Birmingham, AL, United States | Member Since 2007
This quiet book hit home for me on multiple levels and I enjoyed this read very much. The format is a story within a story - one set in the present of the 1970s and the other set in the late 1880s - and the narrator, a retired and disabled Berkley professor, is struggling to write a history of his grandparent's lives while simultaneously reflecting on his own lot in life. As a budding genealogist with a secret wish to capture my own family's history on paper, I was drawn to the historical nature of the story as well as the narrator's mission. The book also spoke to me on an emotional level and I enjoyed the study of relationships, and especially the power play between the narrator's grandparents. The balance between his grandmother's career and preconceived notions of what her marriage and husband "should be" and their impact on her husband and children felt very contemporary. Although I have questioned the award of the Pulitzer Prize in the past, this time the accolades are justified.
Shatter Me is another 3-star dystopian novel that I read on the heels of Station Eleven. Whereas Station Eleven is a literary dystopian tale aimed at an adult audience, this is a young adult novel along the lines of Divergent. I was pleased with the promising ending, but was pretty irritated by the writing in the first three-quarters of the book. Imagine an entire novel written in the style of slam poetry with bunches of repetitive...repetitive...repetitive phrases and multitudes of over-the-top descriptions ("There are 400 cotton balls caught in my windpipe.") Fortunately, the author abandoned this writing style in the final stretch of the novel. Only then did it feel like she had finally settled into her skin, and was ready to give us the story we had all been waiting for. Because of the strong ending, I'm actually interested in the next two books in the trilogy.
Julie Kibler's debut novel tackles many themes common to Southern fiction: race relations; interracial marriage; family secrets; and unexpected friendship. The story is split between a present-day road trip from Arlington, Texas, to Cincinnati for 30-something Dorrie and almost-90 Isabelle, and a flashback to Isabelle's coming of age in the 1930s. Of particular interest is an explanation of the "sundown" law in Isabelle's small Kentucky town which prohibited blacks in town after dark. Interestingly, these laws were in no way limited to just the South but were found as far west as California in the 1930s. I like the way this book compared and contrasted race relations between Isabelle's "then" and Dorrie and Isabelle's "now," but - at the same time - there was something lacking for me and I never felt fully engaged. Despite this sentiment, I believe Julie Kibler is a fine writer and I look forward to reading her future books.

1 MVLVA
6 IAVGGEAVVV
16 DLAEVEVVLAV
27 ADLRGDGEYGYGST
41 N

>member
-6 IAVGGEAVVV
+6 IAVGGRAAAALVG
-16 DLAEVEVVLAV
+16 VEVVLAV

Station Eleven has received a lot of hype and accolades, and was listed on several "Best of 2014" lists. I do not disagree that this was a beautifully written and original story, but I suspect it will not stay with me - and hence, it earns that middle of the road rating of 3 stars. At the start of the book, the post-apocalyptic tale evoked fond memories of The Road. Others have made that same comparison to Cormac McCarthy but, for me, the comparison is short-lived. This book is literary dystopian fiction with a heavy emphasis on the literary and a marked dilution of the dystopian. That might not sound so bad, but these traits make the book bland, and the ending unresolved and unremarkable.